My ears pricked up this morning when I heard the NHS CX, Simon Stevens, explain to Andrew Marr that they were "going to clamp down on some of the staffing agencies ripping off the NHS". Is this some sort of role reversal taking place - the Conservatives are in power but the market are the baddies!
In the past many public sector organisations believed that their traditional approach of having a 'bank' which they managed and could call on was flawed - outsourcing was the new best practice. Exploring the option of outsourcing did make sense but in parallel there needed to be a proactive approach to managing both the agencies and the internal demand. I observed agencies providing an easier option than the hurdles of sourcing internally through HR. Justifying the need for 'temps' was relaxed and while staff previously covered for short-term absences, that became the exception. The agencies made it easy to just pick up the phone and have a temp sitting at a desk two hours later. Then, months later, like a version of Parkinson's Law, the temp had become indispensable and the temp had become a necessity.
To me what went wrong was that public sector bodies relaxed their control mechanisms - they devolved control. Worse they gave it away. The agencies weren't the baddies, they were 'partners'. But as the clients raised their expectations of demand there was a parallel need to manage risks through prices by the agencies.
Now "some" of the agencies are perceived to be "ripping off the NHS". What happened to the 'intelligent client'? What happened to the belief in competition? What happened to managing contract prices?
Those who believe the market is ripping the NHS off would do well to review the robustness of their demand management. Agencies provide a solution which the public sector has come to rely on. Power has perhaps shifted to the market as opposed to the client. Before assuming the NHS is being ripped off why not consider a ,make/buy options appraisal. Before clamping down they better have a risk management strategy which addresses how they will respond if some of the critical providers just say "okay, we'll not bid anymore!"
Sunday, 31 May 2015
Thursday, 28 May 2015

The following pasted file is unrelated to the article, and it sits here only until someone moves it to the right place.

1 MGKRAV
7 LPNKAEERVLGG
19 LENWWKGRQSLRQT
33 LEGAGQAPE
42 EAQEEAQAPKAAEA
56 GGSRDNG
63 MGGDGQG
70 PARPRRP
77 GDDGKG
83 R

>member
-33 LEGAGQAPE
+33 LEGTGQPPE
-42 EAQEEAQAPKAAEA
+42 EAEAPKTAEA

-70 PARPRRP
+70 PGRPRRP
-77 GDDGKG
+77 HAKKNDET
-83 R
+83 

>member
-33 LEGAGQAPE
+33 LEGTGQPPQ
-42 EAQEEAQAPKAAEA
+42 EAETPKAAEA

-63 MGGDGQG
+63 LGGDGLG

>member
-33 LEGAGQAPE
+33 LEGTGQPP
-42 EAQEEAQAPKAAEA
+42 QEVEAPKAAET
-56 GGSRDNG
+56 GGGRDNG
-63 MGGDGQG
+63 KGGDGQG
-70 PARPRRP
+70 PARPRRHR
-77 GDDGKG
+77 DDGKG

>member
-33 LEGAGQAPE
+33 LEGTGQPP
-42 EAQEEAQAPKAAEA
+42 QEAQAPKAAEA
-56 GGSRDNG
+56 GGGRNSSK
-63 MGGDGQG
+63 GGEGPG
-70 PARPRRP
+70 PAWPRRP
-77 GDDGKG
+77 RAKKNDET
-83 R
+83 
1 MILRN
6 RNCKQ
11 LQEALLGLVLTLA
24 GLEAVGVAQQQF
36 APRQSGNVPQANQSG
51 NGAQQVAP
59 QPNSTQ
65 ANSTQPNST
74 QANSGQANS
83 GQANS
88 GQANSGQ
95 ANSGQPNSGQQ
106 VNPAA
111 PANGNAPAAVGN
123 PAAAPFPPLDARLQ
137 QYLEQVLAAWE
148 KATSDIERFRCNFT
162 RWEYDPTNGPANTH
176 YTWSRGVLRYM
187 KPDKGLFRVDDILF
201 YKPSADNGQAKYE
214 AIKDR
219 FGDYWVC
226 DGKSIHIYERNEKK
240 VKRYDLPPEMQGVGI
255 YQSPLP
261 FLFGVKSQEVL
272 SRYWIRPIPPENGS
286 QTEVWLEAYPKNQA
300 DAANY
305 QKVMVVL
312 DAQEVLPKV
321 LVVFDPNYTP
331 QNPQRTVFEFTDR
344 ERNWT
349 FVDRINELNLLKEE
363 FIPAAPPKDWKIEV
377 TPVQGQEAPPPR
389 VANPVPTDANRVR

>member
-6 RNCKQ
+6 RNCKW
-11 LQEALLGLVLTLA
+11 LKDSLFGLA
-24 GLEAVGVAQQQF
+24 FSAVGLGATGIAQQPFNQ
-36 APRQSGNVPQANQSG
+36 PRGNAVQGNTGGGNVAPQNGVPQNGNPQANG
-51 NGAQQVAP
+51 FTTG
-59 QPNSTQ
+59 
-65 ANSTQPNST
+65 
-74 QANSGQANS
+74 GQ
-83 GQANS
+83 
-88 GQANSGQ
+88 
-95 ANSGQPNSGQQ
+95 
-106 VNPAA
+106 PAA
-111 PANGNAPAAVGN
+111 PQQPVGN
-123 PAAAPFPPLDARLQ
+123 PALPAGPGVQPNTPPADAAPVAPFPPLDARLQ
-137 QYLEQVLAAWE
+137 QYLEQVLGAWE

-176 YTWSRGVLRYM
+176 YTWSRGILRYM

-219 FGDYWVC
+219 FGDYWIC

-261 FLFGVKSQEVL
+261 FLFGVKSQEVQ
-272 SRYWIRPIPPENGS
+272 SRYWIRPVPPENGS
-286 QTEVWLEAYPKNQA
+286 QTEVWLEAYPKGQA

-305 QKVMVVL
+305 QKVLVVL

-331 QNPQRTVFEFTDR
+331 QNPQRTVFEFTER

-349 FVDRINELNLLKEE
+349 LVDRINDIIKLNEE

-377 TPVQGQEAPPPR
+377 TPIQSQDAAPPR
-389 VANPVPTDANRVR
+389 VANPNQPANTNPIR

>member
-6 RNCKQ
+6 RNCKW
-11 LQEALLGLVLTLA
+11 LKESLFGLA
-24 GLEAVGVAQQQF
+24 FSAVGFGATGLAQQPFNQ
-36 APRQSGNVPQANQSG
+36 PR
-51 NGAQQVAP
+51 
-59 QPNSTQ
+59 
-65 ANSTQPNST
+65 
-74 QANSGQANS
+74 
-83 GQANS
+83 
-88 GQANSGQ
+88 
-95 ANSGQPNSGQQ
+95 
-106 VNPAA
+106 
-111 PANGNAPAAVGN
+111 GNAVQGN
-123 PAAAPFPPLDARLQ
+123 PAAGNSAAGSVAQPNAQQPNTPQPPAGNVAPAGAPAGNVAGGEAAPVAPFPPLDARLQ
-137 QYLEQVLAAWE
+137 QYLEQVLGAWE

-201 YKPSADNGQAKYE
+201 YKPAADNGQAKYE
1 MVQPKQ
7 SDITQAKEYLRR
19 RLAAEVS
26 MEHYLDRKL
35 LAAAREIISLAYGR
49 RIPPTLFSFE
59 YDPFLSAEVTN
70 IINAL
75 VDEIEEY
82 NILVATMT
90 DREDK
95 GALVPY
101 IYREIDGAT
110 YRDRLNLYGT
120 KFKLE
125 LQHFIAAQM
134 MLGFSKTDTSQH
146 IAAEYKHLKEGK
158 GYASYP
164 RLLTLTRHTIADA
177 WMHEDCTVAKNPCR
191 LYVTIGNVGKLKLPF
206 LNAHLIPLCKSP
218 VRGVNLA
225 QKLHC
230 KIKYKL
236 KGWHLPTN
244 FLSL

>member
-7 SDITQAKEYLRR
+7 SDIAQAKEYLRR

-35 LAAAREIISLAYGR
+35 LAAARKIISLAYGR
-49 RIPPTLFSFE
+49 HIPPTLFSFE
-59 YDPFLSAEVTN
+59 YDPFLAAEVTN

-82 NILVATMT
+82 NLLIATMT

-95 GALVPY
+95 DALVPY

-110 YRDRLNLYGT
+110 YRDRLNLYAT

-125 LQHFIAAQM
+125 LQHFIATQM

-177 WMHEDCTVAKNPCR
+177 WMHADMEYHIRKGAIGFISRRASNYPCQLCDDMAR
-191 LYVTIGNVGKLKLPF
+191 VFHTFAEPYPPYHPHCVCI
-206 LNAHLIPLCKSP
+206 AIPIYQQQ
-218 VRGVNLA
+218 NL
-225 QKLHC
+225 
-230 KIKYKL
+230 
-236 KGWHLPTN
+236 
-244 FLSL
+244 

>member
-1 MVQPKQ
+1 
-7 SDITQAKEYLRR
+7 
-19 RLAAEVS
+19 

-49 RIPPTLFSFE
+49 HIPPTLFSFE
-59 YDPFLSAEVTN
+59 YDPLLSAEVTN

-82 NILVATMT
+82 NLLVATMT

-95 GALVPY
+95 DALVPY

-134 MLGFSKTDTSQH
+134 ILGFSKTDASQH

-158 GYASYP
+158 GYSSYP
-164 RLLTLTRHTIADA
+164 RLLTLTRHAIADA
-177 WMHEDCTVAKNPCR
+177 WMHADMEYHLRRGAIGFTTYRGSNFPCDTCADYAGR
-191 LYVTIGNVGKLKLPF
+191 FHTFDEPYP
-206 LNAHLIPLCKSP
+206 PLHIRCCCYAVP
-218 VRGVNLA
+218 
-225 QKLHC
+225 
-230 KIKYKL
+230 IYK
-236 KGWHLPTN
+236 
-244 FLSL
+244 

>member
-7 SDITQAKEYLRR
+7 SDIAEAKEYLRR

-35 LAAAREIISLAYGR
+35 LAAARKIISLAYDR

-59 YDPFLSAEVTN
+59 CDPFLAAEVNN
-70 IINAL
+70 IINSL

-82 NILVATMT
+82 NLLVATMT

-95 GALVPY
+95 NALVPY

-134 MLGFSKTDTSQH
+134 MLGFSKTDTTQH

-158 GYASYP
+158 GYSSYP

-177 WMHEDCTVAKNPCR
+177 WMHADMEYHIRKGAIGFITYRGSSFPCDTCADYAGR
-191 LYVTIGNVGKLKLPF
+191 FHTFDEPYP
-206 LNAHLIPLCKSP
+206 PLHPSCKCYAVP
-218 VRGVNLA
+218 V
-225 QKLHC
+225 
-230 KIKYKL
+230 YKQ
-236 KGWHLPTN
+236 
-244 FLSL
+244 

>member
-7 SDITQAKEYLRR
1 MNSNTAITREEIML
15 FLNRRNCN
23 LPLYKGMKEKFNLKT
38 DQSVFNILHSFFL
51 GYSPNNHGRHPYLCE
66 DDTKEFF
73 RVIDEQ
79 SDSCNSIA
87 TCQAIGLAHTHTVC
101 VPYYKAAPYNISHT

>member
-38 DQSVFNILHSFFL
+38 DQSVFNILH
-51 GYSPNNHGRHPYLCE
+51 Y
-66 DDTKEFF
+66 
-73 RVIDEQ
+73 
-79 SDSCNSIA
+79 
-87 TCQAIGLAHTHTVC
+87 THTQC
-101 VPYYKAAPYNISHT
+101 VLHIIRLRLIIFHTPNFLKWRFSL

Have you ever thought though how adverse impact would be manifested?
The assumption on impact may well have been a share price decline - bad media coverage about a procurement issue correlating with a decline in share price. At first glance that sounds logical enough but there's a major problem if the firm or organisation in question does not have shares publicly quoted. For example, public sector organisations, third sector organisations and private companies would not be quoted on the stock exchange!
Okay, so setting that aside, and only considering the share price performance of organisations like, Tesco, Premier Foods, Primark, and H&M - yes all these have had adverse national media coverage linked to procurement - could we see adverse impact on share price linked with the horsemeat scandal, wrong use of the Red Tractor QA logo, supplier late payments and profit mis-statement, supplier coercion (e.g. pay-to-stay), the Rana Plaza disaster, poor SCM conditions?
I looked at the quoted share prices, the day before the news story broke, the day after, two weeks before and two weeks after, and even considered the trends over a longer period of two years.
Now what do you think I found? Well it appears to me, without an major statistical analysis, that where you could see an adverse impact, it was short-lived (a blip) and the firm in question was already in a long-term state of a declining share price anyway - the procurement issue is unlikely to have helped but was probably indicative of wider strategic management weakness anyway.
Then bizarrely, in a few of the situations the share price increased. Yes, major adverse press coverage of a procurement related issue and the share price rose and continued to rise - the firm was on a steady long-term upwards trajectory of its share price and the adverse media coverage of the procurement issue appeared to have no detrimental long-term impact whatsoever - perhaps it was how the firm was perceived to have responded to the issue?
Also interesting was when I considered firms which were perceived to have come out well in media coverage, for example, those food retailers who were praised at the time of the horsemen scandal. I couldn't find a tracker which demonstrated a benefit - they were not publicly quoted on the stock market!
What does this tell us? Well the whole threat of potential repetitional damage used in selling procurement strategy may well be mis-selling. Perhaps procurement issues are not as big an issue as we see them? Perhaps nobody really cares? Perhaps the whole notion of measuring adverse impact through share price is flawed?
What do you think?
First published on 28 April 2015 as a Spendmatters guest post